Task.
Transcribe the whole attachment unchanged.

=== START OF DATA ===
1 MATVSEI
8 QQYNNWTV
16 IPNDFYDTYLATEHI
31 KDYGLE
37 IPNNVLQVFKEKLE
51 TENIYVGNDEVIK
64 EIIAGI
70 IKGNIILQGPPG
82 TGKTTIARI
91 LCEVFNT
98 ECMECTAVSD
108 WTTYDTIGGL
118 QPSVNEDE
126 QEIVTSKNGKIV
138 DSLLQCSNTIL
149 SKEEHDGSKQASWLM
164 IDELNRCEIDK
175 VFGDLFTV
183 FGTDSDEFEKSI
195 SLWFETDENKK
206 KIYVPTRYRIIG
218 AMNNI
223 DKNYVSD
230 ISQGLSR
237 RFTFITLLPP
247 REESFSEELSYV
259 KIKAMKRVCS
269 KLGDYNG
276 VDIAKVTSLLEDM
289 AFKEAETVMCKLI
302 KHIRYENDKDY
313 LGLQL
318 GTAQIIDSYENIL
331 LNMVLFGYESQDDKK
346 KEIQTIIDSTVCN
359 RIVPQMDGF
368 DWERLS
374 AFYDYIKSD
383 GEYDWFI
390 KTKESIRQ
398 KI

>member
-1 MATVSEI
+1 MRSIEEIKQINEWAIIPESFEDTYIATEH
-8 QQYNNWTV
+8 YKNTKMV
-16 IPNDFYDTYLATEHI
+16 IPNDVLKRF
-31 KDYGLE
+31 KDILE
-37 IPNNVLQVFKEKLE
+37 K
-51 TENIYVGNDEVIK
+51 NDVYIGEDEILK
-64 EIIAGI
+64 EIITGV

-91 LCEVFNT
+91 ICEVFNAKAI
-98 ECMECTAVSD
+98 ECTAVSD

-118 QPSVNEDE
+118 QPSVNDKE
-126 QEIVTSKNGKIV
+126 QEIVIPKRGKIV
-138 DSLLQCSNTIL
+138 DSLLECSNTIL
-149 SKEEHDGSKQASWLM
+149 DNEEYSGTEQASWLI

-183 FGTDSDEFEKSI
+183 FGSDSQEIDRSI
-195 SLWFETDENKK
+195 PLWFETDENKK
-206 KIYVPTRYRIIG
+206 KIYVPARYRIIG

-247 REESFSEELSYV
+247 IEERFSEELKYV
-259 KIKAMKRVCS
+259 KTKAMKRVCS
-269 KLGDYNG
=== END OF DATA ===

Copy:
1 MATVSEI
8 QQYNNWTV
16 IPNDFYDTYLATEHI
31 KDYGLE
37 IPNNVLQVFKEKLE
51 TENIYVGNDEVIK
64 EIIAGI
70 IKGNIILQGPPG
82 TGKTTIARI
91 LCEVFNT
98 ECMECTAVSD
108 WTTYDTIGGL
118 QPSVNEDE
126 QEIVTSKNGKIV
138 DSLLQCSNTIL
149 SKEEHDGSKQASWLM
164 IDELNRCEIDK
175 VFGDLFTV
183 FGTDSDEFEKSI
195 SLWFETDENKK
206 KIYVPTRYRIIG
218 AMNNI
223 DKNYVSD
230 ISQGLSR
237 RFTFITLLPP
247 REESFSEELSYV
259 KIKAMKRVCS
269 KLGDYNG
276 VDIAKVTSLLEDM
289 AFKEAETVMCKLI
302 KHIRYENDKDY
313 LGLQL
318 GTAQIIDSYENIL
331 LNMVLFGYESQDDKK
346 KEIQTIIDSTVCN
359 RIVPQMDGF
368 DWERLS
374 AFYDYIKSD
383 GEYDWFI
390 KTKESIRQ
398 KI

>member
-1 MATVSEI
+1 MRSIEEIKQINEWAIIPESFEDTYIATEH
-8 QQYNNWTV
+8 YKNTKMV
-16 IPNDFYDTYLATEHI
+16 IPNDVLKRF
-31 KDYGLE
+31 KDILE
-37 IPNNVLQVFKEKLE
+37 K
-51 TENIYVGNDEVIK
+51 NDVYIGEDEILK
-64 EIIAGI
+64 EIITGV

-91 LCEVFNT
+91 ICEVFNAKAI
-98 ECMECTAVSD
+98 ECTAVSD

-118 QPSVNEDE
+118 QPSVNDKE
-126 QEIVTSKNGKIV
+126 QEIVIPKRGKIV
-138 DSLLQCSNTIL
+138 DSLLECSNTIL
-149 SKEEHDGSKQASWLM
+149 DNEEYSGTEQASWLI

-183 FGTDSDEFEKSI
+183 FGSDSQEIDRSI
-195 SLWFETDENKK
+195 PLWFETDENKK
-206 KIYVPTRYRIIG
+206 KIYVPARYRIIG

-247 REESFSEELSYV
+247 IEERFSEELKYV
-259 KIKAMKRVCS
+259 KTKAMKRVCS
-269 KLGDYNG